Auston Matthews had just one goal in the series, while Mitch Marner hasn't scored in his last 18 post-season games.

"I had a lot of looks, a lot of nets that were empty that I just didn't put it into, " Marner said. "I put a lot of pressure on myself be the best player every single night. 

"I wasn't living up to my own standards and I have to make sure that stops happening."

After bowing out to the Columbus Blue Jackets in their best-of-five qualifying-round series back in August, the Leafs added to their team by adding veterans in hopes of having them step up for these moments.

Jason Spezza certainly stepped up with three goals and two assists in five playoff games. Joe Thornton and Wayne Simmonds had an impact earlier in the series but faded down the stretch.

The team was applauded for their ability to maximize the limitations of the salary cap to their benefit and added players like Nick Foligno, who was clearly hurt for much of his brief tenure in Toronto.

His time as a Leaf ended as the center for the team's fourth line. Not his fault, but hardly the return the Leafs envisioned when they surrendered a 2021 first-round pick for the player back in April.

To add further disappointment, this failed run ruined what had been a breakout post-season series for William Nylander. Much-maligned for his play, he led the team in scoring with five goals and three assists and he did it with a carousel of different linemates due to injuries to  captain John Tavares and Foligno in Game 2.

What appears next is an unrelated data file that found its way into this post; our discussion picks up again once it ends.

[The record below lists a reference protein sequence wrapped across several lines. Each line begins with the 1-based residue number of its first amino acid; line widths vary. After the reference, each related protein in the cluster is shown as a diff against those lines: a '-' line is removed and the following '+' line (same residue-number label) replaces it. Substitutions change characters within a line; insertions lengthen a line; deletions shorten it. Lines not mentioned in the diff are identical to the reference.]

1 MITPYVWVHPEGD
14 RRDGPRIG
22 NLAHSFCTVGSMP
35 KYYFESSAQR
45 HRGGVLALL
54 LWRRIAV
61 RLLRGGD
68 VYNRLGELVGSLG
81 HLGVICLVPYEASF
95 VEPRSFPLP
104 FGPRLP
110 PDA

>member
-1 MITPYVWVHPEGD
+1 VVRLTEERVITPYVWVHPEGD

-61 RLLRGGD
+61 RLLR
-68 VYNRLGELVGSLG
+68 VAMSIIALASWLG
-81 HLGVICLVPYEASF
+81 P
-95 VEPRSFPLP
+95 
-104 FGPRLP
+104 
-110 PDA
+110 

There will be calls for changes, particularly to the Leafs' core four players: Matthews, Marner, Nylander and Tavares. The four make up nearly half of the team's salary cap hit. With reports that the cap could stay flat for as long as the 2024-25 season, moving one of those players may be needed to shock the team from this unexpected loss.

Keefe, himself let the emotions his players were feeling sink in.

"Our guys were quite devastated after the game, so I chose not to speak to the group after," he said.

With the pandemic rounding the corner, next season is expected to resemble a normal 82-game format with the Leafs back in the Atlantic Division. The Boston Bruins and Tampa Bay Lightning, giants in the division and still playing in the playoffs, will be back to challenge Toronto.

This season marked one of their best chances to go on a deep run, based on the degree of difficulty of their Canadian opponents.

They didn't make it to June.

In a year where the Leafs were the focal point of Amazon Prime's docuseries 'All or Nothing', it was the latter they ended up with. In previous seasons where all you could do was laugh at their misfortune, you can't help but feel bad for them this time around. 

In any other year, there would be positives to spin. But in the pressure cooker that is the Toronto market, frustration layers from year to year. Pessimists rule in a time where optimism comes at a hefty premium.

A long and somewhat uncertain offseason awaits the Maple Leafs. Another year has passed questions continue to outpace answers.